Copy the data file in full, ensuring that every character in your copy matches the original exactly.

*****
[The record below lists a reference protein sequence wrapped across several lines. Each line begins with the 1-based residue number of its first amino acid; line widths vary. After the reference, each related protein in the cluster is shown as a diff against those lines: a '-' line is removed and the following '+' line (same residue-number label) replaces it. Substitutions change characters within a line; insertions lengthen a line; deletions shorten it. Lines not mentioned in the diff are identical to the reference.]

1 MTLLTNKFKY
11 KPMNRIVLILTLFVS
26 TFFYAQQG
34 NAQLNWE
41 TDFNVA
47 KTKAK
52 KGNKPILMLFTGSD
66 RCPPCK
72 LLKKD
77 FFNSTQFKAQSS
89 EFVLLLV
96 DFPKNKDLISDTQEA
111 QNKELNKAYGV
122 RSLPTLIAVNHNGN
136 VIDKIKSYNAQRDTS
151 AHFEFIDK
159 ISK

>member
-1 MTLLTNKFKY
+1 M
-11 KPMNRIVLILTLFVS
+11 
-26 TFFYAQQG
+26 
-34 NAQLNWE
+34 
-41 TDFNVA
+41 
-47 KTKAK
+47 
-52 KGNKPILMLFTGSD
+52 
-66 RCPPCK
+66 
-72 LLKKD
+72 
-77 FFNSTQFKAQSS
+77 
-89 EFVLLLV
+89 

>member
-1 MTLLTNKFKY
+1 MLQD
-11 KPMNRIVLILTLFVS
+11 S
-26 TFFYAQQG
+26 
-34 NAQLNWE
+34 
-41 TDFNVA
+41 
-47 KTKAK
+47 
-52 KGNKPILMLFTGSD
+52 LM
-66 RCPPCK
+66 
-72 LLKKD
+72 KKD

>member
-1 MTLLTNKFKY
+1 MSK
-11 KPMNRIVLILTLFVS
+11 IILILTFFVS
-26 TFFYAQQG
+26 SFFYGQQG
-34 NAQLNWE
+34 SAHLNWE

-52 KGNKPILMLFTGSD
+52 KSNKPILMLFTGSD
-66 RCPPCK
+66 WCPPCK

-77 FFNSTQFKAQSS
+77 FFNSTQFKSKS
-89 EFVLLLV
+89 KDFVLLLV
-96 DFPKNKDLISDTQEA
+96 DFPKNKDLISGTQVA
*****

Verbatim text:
[The record below lists a reference protein sequence wrapped across several lines. Each line begins with the 1-based residue number of its first amino acid; line widths vary. After the reference, each related protein in the cluster is shown as a diff against those lines: a '-' line is removed and the following '+' line (same residue-number label) replaces it. Substitutions change characters within a line; insertions lengthen a line; deletions shorten it. Lines not mentioned in the diff are identical to the reference.]

1 MTLLTNKFKY
11 KPMNRIVLILTLFVS
26 TFFYAQQG
34 NAQLNWE
41 TDFNVA
47 KTKAK
52 KGNKPILMLFTGSD
66 RCPPCK
72 LLKKD
77 FFNSTQFKAQSS
89 EFVLLLV
96 DFPKNKDLISDTQEA
111 QNKELNKAYGV
122 RSLPTLIAVNHNGN
136 VIDKIKSYNAQRDTS
151 AHFEFIDK
159 ISK

>member
-1 MTLLTNKFKY
+1 M
-11 KPMNRIVLILTLFVS
+11 
-26 TFFYAQQG
+26 
-34 NAQLNWE
+34 
-41 TDFNVA
+41 
-47 KTKAK
+47 
-52 KGNKPILMLFTGSD
+52 
-66 RCPPCK
+66 
-72 LLKKD
+72 
-77 FFNSTQFKAQSS
+77 
-89 EFVLLLV
+89 

>member
-1 MTLLTNKFKY
+1 MLQD
-11 KPMNRIVLILTLFVS
+11 S
-26 TFFYAQQG
+26 
-34 NAQLNWE
+34 
-41 TDFNVA
+41 
-47 KTKAK
+47 
-52 KGNKPILMLFTGSD
+52 LM
-66 RCPPCK
+66 
-72 LLKKD
+72 KKD

>member
-1 MTLLTNKFKY
+1 MSK
-11 KPMNRIVLILTLFVS
+11 IILILTFFVS
-26 TFFYAQQG
+26 SFFYGQQG
-34 NAQLNWE
+34 SAHLNWE

-52 KGNKPILMLFTGSD
+52 KSNKPILMLFTGSD
-66 RCPPCK
+66 WCPPCK

-77 FFNSTQFKAQSS
+77 FFNSTQFKSKS
-89 EFVLLLV
+89 KDFVLLLV
-96 DFPKNKDLISDTQEA
+96 DFPKNKDLISGTQVA